NFP, Wikileaks, falling momentum, slipping real estate…recipe for correction?Stock-Markets / Financial Markets 2016 Oct 10, 2016 - 01:10 PM GMT
The rally in equities resumed for the UK's FTSE and three of the four Eastern indexes on our world watch list (the Shanghai Composite spent the week on holiday celebrating Chinese National Day). Japan's Nikkei was the top week-over-week performer, up 2.49% with Hong Kong's Hang Seng close behind at 2.38%. The US's S&P 500 was the laggard, down 0.67%, which snapped a three-week advance.
The last four weeks
The tables below provide a concise overview of performance comparisons over the past four weeks for these eight major indexes. We've also included the average for each week so that we can evaluate the performance of a specific index relative to the overall mean and better understand weekly volatility. The colors for each index name help us visualize the comparative performance over time.
The S&P 500 hit its 0.24% intraday high in the opening seconds and sold off in a couple of waves to its -0.74% intraday low shortly before the lunch hour. An early afternoon bounce trimmed the loss, and the index closed with 0.33% loss. The 500's -0.67% loss for the week snapped a three-week rally. The yield on the 10-year note closed down two BPs at 1.73%. The snapshot of past five sessions in the S&P 500 is above.
Here is daily chart of the index. Despite the jobs-report drama, trading volume was unremarkable. The market's focus will no doubt shift back to the approaching presidential election.
Above is a snapshot of the monthly percent change in Nonfarm Employment since 2000. The blue line is the 12 month moving average siggesting the long term average.
The unemployment peak for the current cycle was 10.0% in October 2009. The chart above shows the pattern of unemployment, recessions and the S&P Composite since 1948. Unemployment is usually a lagging indicator that moves inversely with equity prices (top series in the chart). Note the increasing peaks in unemployment in 1971, 1975 and 1982. The mirror relationship appears to be repeating itself with the most recent and previous bear markets.
The chart shows the unemployment rate for the civilian population unemployed 27 weeks and over. This rate has fallen significantly since its 4.4% all-time peak in April 2010. It is now at 1.2%, down from 1.3% the previous month.
The New York Stock Exchange publishes end-of-month data for margin debt on the NYX data website, where we can also find historical data back to 1959. Let's examine the numbers and study the relationship between margin debt and the market, using the S&P 500 as the surrogate for the latter. The first chart shows the two series in real terms — adjusted for inflation to today's dollar using the Consumer Price Index as the deflator. At the 1995 start date, we were well into the Boomer Bull Market that began in 1982 and approaching the start of the Tech Bubble that shaped investor sentiment during the second half of the decade. The astonishing surge in leverage in late 1999 peaked in March 2000, the same month that the S&P 500 hit its all-time daily high, although the highest monthly close for that year was five months later in August. A similar surge began in 2006, peaking in July 2007, three months before the market peak. Debt hit a trough in February 2009, a month before the March market bottom. It then began another major cycle of increase.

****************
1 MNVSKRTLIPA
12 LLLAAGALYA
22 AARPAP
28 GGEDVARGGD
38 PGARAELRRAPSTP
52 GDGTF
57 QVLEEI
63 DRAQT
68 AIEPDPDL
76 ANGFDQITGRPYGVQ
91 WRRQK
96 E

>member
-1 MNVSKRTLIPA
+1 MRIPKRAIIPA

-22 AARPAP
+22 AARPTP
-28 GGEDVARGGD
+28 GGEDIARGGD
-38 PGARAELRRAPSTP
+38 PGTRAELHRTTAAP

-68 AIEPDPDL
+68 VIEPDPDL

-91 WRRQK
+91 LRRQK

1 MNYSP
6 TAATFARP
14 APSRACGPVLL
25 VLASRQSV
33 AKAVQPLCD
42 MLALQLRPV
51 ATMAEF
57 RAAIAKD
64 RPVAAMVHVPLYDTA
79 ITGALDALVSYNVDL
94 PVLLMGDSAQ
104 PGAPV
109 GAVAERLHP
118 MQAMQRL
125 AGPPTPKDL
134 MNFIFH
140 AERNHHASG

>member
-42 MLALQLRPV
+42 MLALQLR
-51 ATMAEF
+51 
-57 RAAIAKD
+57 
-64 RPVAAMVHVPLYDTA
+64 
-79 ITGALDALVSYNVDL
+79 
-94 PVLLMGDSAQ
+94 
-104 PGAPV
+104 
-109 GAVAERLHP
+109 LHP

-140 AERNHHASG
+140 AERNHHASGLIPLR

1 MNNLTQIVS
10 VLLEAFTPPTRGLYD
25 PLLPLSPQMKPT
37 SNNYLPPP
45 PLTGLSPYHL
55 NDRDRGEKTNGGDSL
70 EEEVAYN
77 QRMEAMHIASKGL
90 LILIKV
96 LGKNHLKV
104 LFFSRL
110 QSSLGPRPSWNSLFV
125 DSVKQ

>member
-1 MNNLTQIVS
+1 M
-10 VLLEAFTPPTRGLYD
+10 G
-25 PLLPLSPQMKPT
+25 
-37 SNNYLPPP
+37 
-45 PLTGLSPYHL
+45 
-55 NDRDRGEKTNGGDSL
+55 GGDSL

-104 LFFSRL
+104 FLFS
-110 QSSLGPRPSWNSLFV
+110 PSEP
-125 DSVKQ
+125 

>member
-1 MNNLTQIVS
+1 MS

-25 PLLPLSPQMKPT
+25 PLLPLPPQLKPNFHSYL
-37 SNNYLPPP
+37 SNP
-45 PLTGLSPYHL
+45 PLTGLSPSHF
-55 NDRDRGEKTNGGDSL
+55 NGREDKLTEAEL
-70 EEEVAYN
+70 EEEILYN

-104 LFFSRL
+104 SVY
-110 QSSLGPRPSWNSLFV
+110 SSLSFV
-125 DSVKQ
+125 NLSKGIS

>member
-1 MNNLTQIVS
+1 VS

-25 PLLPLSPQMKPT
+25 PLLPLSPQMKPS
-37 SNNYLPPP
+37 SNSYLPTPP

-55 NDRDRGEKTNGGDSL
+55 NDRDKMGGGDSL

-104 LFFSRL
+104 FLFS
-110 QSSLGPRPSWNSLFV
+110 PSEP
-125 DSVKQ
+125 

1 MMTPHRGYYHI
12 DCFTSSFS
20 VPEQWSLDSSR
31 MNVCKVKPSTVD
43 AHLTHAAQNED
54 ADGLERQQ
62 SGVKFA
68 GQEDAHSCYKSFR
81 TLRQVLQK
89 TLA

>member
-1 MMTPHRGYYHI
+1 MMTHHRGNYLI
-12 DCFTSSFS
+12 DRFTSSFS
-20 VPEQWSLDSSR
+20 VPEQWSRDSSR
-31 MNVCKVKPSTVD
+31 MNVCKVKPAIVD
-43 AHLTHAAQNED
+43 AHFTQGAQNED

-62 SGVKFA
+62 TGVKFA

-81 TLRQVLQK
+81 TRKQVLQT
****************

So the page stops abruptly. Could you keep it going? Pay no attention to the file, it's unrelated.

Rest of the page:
The Latest Margin Data
The latest debt level is down a fractional 0.7% month-over-month after last month's 6.1%, which was the largest MoM increase in 15 months. The current level is 7.1% below its record high set in April of last year.After the market low of 2009, margin debt again went on a tear until the contraction in late spring of 2010. The summer doldrums promptly ended when Chairman Bernanke hinted of more quantitative easing in his August, 2010 Jackson Hole speech. The appetite for margin instantly returned, and the Fed periodically increased the easing. With QE now history, margin debt is off its record high. The key question, of course, is whether that April 2015 peak was a Fed-induced, easy-money bubble and the precursor to a major market decline as in 2000 and 2008. Meanwhile, the equity market remains in high gear, as evidenced by the S&P 500 having logged three record closes in August. As this posting, the index is only 1.4% below its latest record close. current level is well off its record close in April of last year and showing a pattern similar to what we saw following the market peaks in 2000 and 2008. This has been an interesting indicator to watch in recent months and will certainly continue to bear close watching in the months ahead.